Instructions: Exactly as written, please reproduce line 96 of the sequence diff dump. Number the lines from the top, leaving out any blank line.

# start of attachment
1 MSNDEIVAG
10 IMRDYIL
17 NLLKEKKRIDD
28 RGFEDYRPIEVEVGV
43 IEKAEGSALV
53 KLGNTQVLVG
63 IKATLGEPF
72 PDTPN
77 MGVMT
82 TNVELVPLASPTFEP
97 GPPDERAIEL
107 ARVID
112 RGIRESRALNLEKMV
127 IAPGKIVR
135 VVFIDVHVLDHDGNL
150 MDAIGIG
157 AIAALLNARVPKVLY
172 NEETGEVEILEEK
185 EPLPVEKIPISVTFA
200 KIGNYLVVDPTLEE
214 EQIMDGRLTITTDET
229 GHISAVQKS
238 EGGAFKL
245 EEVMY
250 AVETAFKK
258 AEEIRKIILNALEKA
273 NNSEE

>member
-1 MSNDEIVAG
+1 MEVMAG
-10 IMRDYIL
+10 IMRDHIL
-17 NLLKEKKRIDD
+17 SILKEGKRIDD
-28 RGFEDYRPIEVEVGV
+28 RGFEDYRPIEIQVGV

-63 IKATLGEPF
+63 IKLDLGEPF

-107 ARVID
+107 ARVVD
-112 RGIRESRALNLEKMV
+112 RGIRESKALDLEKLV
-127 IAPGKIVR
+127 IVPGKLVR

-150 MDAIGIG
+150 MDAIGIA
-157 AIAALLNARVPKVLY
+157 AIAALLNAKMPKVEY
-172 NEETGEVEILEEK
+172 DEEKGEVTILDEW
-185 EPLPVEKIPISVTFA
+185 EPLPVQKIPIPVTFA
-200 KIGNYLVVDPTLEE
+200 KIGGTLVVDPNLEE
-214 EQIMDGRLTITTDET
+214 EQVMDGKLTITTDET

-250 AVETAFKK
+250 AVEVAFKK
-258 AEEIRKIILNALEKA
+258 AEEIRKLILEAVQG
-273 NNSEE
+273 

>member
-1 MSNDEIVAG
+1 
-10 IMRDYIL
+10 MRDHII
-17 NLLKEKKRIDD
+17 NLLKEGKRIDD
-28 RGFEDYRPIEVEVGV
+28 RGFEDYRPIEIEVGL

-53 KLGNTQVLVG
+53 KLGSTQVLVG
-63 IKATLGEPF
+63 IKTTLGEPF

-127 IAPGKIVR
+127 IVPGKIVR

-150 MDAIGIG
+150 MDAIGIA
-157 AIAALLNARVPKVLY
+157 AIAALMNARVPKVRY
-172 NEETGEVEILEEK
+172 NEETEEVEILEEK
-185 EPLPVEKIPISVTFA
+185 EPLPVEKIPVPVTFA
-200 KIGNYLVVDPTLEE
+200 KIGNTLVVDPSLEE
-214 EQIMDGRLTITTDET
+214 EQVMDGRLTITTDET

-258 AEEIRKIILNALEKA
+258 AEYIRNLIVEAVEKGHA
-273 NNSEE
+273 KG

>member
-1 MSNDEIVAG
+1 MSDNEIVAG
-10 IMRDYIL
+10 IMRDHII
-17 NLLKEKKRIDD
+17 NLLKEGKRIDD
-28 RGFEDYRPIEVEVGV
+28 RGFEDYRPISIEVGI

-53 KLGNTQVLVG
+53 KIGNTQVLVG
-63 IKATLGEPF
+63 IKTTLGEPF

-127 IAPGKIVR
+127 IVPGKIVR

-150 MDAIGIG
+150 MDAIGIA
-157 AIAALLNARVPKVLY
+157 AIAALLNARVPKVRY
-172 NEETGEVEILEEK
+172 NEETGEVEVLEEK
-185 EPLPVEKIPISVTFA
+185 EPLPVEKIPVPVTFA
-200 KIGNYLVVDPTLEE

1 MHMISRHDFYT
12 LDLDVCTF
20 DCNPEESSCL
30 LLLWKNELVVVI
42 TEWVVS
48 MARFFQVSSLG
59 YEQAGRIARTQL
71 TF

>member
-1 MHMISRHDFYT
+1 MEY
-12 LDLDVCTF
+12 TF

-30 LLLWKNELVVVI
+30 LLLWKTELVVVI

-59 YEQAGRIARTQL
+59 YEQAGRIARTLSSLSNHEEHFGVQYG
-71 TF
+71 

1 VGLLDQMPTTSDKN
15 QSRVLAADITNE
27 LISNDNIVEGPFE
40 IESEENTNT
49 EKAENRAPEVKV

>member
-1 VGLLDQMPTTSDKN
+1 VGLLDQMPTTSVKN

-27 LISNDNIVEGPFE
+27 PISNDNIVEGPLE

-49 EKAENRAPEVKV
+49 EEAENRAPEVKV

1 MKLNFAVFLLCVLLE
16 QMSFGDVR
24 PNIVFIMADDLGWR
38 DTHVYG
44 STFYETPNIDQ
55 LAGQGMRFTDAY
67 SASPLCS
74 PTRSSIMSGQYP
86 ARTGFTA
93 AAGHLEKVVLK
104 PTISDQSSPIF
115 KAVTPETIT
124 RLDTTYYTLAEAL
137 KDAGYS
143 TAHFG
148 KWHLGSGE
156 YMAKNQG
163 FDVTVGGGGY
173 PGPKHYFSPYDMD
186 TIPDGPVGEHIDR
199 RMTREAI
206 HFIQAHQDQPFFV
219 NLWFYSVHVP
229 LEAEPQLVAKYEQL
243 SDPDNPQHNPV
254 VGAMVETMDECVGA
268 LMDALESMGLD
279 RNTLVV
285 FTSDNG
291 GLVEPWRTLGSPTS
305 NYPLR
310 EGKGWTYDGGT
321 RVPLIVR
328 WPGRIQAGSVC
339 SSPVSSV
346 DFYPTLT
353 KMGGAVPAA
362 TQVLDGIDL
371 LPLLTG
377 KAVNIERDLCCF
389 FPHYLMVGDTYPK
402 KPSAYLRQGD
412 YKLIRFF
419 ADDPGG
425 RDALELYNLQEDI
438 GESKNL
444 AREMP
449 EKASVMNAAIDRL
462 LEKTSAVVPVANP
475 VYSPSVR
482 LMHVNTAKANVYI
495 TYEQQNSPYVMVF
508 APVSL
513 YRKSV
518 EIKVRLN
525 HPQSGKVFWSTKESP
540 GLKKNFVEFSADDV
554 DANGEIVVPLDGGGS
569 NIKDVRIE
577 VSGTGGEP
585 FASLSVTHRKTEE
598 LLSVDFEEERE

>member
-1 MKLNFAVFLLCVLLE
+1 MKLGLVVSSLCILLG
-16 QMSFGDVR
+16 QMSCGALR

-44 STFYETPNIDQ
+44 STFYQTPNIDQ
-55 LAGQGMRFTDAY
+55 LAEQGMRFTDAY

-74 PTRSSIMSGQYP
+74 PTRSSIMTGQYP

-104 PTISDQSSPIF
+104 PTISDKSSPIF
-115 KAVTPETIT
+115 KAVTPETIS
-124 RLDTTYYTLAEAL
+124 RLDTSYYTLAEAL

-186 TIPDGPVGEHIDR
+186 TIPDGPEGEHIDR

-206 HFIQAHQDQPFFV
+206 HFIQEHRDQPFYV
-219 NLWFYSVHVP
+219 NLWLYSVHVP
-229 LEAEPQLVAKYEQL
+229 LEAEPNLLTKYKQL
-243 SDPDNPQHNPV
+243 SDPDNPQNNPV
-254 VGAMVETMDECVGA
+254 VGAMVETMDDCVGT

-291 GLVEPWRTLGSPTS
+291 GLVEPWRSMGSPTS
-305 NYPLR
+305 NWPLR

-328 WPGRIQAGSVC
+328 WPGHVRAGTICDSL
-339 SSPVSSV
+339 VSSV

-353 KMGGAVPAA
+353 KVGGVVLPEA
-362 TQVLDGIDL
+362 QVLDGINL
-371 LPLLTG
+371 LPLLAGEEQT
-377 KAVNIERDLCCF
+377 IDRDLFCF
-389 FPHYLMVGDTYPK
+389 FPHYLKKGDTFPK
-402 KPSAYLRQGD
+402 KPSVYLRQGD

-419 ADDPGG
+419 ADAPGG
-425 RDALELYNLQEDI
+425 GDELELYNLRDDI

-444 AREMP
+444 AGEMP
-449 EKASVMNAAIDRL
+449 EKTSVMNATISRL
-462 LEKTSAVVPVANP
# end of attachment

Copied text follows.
+1 MSDNEIVAG